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Analysis: NBA teams are going all-in, and that’s what it takes

By TIM REYNOLDS

The 2023 NBA playoffs are over nine months away, and one thing is already clear.

It will be chaos.

The Minnesota Timberwolves grabbed a megaphone and announced this to the world when they traded multiple players and multiple first-round picks – one of them in 2029, meaning the youngster is currently 12 and probably can’t. not dive yet – at Utah Jazz for Rudy Gobert.

And with that, Minnesota is officially added to a list of legitimate Western Conference title contenders. There are strong arguments that can be made for no less than seven teams right now when debating who will represent the West in the upcoming season’s NBA Finals: defending champion Golden State, as well as Phoenix, Dallas , the Los Angeles Clippers, Memphis, Denver and Minnesota are all on this list.

Don’t forget that at least three of those teams won’t make it past the first round next spring. At least three.

But give the Timberwolves credit for what they did, because that’s the way of the NBA world now. Organizations are either all-in or all-out.

A team is about to send another massive package of players and picks to Brooklyn for Kevin Durant, unless the Nets somehow change your mind about wanting to be traded elsewhere. And that team – no matter which one – will instantly have their title hopes soared even higher by adding perhaps the most uncontrollable player in the game today. Durant owes nearly $200 million over the next four years, is about to enter his 15th season (not including a missed injury), turns 34 this fall, and teams are still lining up to bet everything on the put in their uniform.

“Those who were locked in this gym with me know what it is, they know what I’m talking about”, Durant tweeted on Saturday, his first public comment since asking the Nets for a trade. “If you didn’t go with me, ask around.”

Cryptic in some ways, clear in others. Durant wants more rings. In other words, someone better go all-in.

That’s what it takes.

Golden State spent about $340 million last season on a championship-winning roster, about half in salary and the other half in luxury tax. Of course, the Warriors have deep pockets. But such is the price of doing business right now, especially in an NBA that has just emerged from a year in which a record $8.9 billion in basketball-related revenue was generated.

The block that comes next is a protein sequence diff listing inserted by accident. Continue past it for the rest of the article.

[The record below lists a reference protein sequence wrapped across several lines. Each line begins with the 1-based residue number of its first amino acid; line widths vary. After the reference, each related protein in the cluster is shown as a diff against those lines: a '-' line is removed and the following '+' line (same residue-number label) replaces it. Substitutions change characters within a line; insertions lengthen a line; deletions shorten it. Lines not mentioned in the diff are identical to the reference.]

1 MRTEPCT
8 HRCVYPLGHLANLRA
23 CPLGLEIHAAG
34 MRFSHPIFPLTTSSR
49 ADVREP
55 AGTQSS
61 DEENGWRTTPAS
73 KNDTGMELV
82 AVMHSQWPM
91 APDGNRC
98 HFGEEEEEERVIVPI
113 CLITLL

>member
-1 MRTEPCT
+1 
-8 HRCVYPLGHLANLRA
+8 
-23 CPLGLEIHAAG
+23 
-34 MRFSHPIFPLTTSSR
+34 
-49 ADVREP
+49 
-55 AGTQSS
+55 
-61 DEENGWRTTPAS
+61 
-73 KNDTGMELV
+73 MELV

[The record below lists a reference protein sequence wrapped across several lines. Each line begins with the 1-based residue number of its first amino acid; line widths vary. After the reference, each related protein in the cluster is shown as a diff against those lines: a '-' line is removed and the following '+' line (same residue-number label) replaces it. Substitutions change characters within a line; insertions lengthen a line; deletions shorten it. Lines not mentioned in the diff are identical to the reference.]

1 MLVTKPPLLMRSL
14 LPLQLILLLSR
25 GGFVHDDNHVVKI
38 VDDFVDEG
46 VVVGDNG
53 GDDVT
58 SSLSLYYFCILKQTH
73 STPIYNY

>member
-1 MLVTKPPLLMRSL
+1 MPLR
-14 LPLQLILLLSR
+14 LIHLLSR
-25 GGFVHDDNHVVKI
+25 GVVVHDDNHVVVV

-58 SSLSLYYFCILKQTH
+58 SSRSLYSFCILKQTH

And the Timberwolves are the latest team to embrace that reality.

Gobert owes $170 million over the next four seasons. Karl-Anthony Towns owes $295 million over the next six seasons, after guaranteeing most of this in an extension which was struck a few hours before Gobert’s trade. Anthony Edwards, a star in the making, is on track for a massive rookie extension next summer. Minnesota, a team that hasn’t won a playoff since 2004, is swinging for the fences. New owner Alex Rodriguez, homer of 696 career homers, should be proud.

Somebody’s gonna get Durant. It’s not foolhardy to think that Kyrie Irving might want a trade now too, and if the Nets move Durant, they might as well move Irving instead of losing him for nothing next summer. Imagine Irving reuniting with LeBron James, this time with the Los Angeles Lakers, trying to recreate what they did in 2016 when Cleveland got to celebrate a title. If Irving goes, add the Lakers to that list of legitimate contenders in the West as well.

New Orleans will have some things to say about the playoff pursuit. The same goes for Portland, assuming Damian Lillard is Damian Lillard again, and there’s no reason to think it won’t. And who knows what Utah will be like without Gobert, especially with the speculation now surrounding whether the Jazz will choose to turn their roster remodel into a full teardown and trade Donovan Mitchell as well.

Keep in mind that moves are also happening in the East.

Eastern Conference Champion Boston significantly improved their depth by landing Malcolm Brogdon — another example of big spending, with $67.5 million and three years remaining on his contract — and Danilo Gallinari.

Miami, the No. 1 seed in the Eastern playoffs last season, is known to be in the Durant draw and Pat Riley is always, always, always looking for more stars. It wasn’t a free agent move, but Atlanta thinks it got better by trading Dejounte Murray to play alongside Trae Young. James Harden delivered his biggest assist as a 76er by stepping back and giving Philadelphia the freedom to pick up PJ Tucker; Harden is now expected to sign a new contract in Philadelphia, which cements them as another contender. Milwaukee has spent to keep Bobby Portis, which means most of the title-winning core around Giannis Antetokounmpo remains intact.

Signings can’t even happen for a few days. Training camps won’t start until the end of September. The season does not start until mid-October. And then it’s still six months before the playoffs.

That’s when this summer’s big, bold, best moves could pay off.

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Tim Reynolds is a national basketball writer for The Associated Press. Write to him at treynolds(at)ap.org

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